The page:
8 min read

Pig Still Remembers The Girl Who Saved Her Life Years Ago

"She nearly knocked me over!"

Winnie was just a little piglet when she met the most important person of her whole life.

Piglet being raised for slaughter in Ontario
Lindsay Scroggie

Sixteen-year-old Lindsay Scroggie had just been lent Winnie by her grandfather, so that she could have a little pig to play with and raise during the summer.

"My grandpa's been raising pigs for slaughter since my mom was a kid," Scroggie told The Dodo. "[When I was] growing up he'd usually give me and my brother a pig or two to play with for the summer and then they'd go back in the fall for obvious reasons."

Ontario pig with girl raising her for slaughter
Lindsay Scroggie

So she went to pick out a pig at the barn. "I sat on the gate while I pointed to which pig I wanted and home it came," she said.

But this time things felt different. "Maybe it was because I was a little older but Winnie always seemed different than the other pigs we raised as kids. She was personable. She'd lay beside me in the grass, help me do chores in the morning, follow me for walks," Scroggie said. "I knew there had to be more for Winnie than going back like all the other pigs but I never actually thought about the 'slaughter' aspect throughout the summer."

Ontario pig with girl raising her for slaughter
Lindsay Scroggie

As the summer went on, Winnie grew in size and in personality. "She turned into a pet and no one really viewed her as meat," Scroggie said.

Soon, Scroggie made Winnie a pen in the yard, for when Lindsay had to go to her summer job and no one was around to watch her. Winnie had become part of the family - but was just getting too large to keep as a pet. "It started to become an issue," Scroggie said.

Ontario pig with girl raising her for slaughter
Lindsay Scroggie
Ontario pig with girl raising her for slaughter
Lindsay Scroggie

As the summer started coming to an end, and colder air rolled in, Winnie got pneumonia. Even if Lindsay could persuade her grandfather to spare Winnie's life, there wasn't really any place Winnie could live.

Ontario pig with girl raising her for slaughter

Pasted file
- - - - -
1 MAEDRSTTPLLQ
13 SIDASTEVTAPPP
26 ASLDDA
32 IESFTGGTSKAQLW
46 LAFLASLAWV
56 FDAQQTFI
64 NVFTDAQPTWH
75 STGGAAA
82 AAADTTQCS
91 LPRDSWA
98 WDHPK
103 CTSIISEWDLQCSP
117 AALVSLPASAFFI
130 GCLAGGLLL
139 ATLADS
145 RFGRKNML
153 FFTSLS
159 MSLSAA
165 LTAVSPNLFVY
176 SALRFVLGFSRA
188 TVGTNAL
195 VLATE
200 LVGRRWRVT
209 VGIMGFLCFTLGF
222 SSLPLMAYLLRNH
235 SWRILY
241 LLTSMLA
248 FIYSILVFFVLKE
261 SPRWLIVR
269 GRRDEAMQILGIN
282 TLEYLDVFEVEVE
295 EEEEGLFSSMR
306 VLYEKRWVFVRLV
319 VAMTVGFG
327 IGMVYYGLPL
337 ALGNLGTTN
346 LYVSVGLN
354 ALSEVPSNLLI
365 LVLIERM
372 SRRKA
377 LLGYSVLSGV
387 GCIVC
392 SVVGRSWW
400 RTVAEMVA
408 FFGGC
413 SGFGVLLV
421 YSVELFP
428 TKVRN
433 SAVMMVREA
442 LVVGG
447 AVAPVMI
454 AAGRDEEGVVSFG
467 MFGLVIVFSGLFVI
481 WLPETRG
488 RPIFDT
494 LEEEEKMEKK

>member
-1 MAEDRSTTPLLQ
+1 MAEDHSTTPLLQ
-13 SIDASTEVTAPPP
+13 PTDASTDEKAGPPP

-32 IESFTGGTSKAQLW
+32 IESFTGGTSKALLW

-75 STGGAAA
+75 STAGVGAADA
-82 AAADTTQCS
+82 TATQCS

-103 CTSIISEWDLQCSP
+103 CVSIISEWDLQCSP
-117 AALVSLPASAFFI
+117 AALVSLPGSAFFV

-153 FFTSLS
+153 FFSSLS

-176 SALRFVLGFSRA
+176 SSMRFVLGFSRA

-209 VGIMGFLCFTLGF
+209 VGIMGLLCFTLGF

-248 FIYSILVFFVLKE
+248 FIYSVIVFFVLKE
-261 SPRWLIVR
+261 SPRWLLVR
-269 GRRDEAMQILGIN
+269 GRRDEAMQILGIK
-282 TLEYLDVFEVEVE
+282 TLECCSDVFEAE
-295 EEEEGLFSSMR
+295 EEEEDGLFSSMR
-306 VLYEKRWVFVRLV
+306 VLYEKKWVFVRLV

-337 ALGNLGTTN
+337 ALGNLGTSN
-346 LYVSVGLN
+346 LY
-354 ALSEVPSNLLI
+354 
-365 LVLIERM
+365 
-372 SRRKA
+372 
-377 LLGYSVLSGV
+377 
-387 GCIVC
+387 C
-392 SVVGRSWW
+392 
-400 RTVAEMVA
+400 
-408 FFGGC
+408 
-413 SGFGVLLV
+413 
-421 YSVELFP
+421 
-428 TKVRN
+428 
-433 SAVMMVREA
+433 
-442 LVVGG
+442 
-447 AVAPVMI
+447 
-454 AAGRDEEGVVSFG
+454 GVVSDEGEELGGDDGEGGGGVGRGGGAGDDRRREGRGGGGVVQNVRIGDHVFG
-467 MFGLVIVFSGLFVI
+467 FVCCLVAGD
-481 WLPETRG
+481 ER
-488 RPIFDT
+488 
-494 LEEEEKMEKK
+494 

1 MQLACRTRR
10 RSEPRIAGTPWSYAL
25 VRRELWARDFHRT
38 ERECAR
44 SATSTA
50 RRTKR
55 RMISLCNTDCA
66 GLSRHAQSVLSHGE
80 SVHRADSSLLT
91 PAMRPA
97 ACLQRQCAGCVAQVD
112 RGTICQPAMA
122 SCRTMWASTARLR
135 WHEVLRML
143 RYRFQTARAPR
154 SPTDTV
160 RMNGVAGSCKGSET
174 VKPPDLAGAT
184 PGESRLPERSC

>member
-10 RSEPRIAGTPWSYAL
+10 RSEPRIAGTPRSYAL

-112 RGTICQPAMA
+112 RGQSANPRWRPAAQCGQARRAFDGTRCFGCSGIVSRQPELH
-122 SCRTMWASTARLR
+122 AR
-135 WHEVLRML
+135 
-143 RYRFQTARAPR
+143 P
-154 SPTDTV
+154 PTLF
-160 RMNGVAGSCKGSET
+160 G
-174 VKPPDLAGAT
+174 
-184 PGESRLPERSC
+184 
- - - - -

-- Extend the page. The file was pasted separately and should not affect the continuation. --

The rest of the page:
Lindsay Scroggie
Ontario pig with girl raising her for slaughter
Lindsay Scroggie

"I knew I wouldn't be able to keep her warm enough through the winter if she were to stay, and keeping her at the pig barn all by herself all winter wouldn't be fair," Winnie said.

Ontario pig with girl raising her for slaughter
Lindsay Scroggie
Ontario pig with girl raising her for slaughter
Lindsay Scroggie

Scroggie was putting up ads, trying to find a forever home for the pig who had become her friend. "I was scrolling through Facebook ... which is how I got into contact with Esther's owners," Scroggie said.

Esther the Wonder Pig became famous when the people who adopted her as a "mini pig" realized that Esther was going to be a full-grown pig - and so they changed their lives, moving to a farm and starting a whole animal sanctuary for her. At the time Lindsay contacted them, though, they were still setting up the sanctuary, and couldn't take Winnie just yet - but they knew of someone who could: Home Free Farm, in Kingston, Ontario, about four hours away from where Lindsay lived.

Ontario pig with girl raising her for slaughter
Lindsay Scroggie

Scroggie's grandfather agreed to release Winnie - for a price. He said that Scroggie had to buy Winnie's freedom for market value, so she saved up $350 to rescue her.

Finally, at the end of the summer, Winnie got a ride from a volunteer who agreed to drive the pig the four hours to her new forever home, where she would get to live out her whole long life.

And Winnie didn't have to ride alone.

"Lindsay insisted that she jump in with them to make sure that Winnie was OK," Carrie MacInnis, the owner of the sanctuary, told The Dodo. "Lindsay is a very special soul. She so deserves recognition for her choice to save Winnie."

Ontario pig arriving at sanctuary
Home Free Farm
Ontario pig arriving at sanctuary
Home Free Farm

"Winnie ended up here, at about 8 months old and about 400 pounds," MacInnis added, remembering how, on Winnie's first night at the sanctuary, she and her kids cuddled with Winnie to comfort her. "She's now almost 4, and weighs almost 900 pounds."

Ontario pig getting a kiss from owner of Kingston, ON, sanctuary
Winnie getting a kiss from the sanctuary's owner | Home Free Farm
Ontario pig who was rescued from slaughter
Home Free Farm

Ever since that day, Winnie has met new friends at the sanctuary and enjoyed lying in the sun and going on walks.

Winnie introducing herself to the sanctuary's other lucky residents | Home Free Farm
Ontario pig at sanctuary after rescue
Home Free Farm

Then, three years later, Winnie got a surprise visit.

Scroggie was touring colleges in the area when she got in touch with Carrie to arrange a visit to see Winnie.

Ontario pig reuniting with her rescuer
Lindsay Scroggie

When Scroggie arrived she hopped in Winnie's pen and Winnie immediately came over. "She nearly knocked me over! With one call Winnie perked up her ears," Scroggie said. "She definitely remembered."

Ontario pig reuniting with her rescuer
Home Free Farm
Ontario pig reuniting with her rescuer
Lindsay Scroggie

To help Home Free Farm rescue more animals in need, you can make a donation.